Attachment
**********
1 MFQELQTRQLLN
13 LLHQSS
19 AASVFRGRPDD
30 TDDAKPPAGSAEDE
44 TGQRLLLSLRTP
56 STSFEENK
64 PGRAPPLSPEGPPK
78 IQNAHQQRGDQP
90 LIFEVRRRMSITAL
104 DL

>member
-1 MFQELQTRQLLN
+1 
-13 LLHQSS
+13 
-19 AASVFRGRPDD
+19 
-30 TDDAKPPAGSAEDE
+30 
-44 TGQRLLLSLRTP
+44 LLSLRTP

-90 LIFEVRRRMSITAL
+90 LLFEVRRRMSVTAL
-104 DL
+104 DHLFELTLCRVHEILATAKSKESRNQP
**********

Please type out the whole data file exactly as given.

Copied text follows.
1 MFQELQTRQLLN
13 LLHQSS
19 AASVFRGRPDD
30 TDDAKPPAGSAEDE
44 TGQRLLLSLRTP
56 STSFEENK
64 PGRAPPLSPEGPPK
78 IQNAHQQRGDQP
90 LIFEVRRRMSITAL
104 DL

>member
-1 MFQELQTRQLLN
+1 
-13 LLHQSS
+13 
-19 AASVFRGRPDD
+19 
-30 TDDAKPPAGSAEDE
+30 
-44 TGQRLLLSLRTP
+44 LLSLRTP

-90 LIFEVRRRMSITAL
+90 LLFEVRRRMSVTAL
-104 DL
+104 DHLFELTLCRVHEILATAKSKESRNQP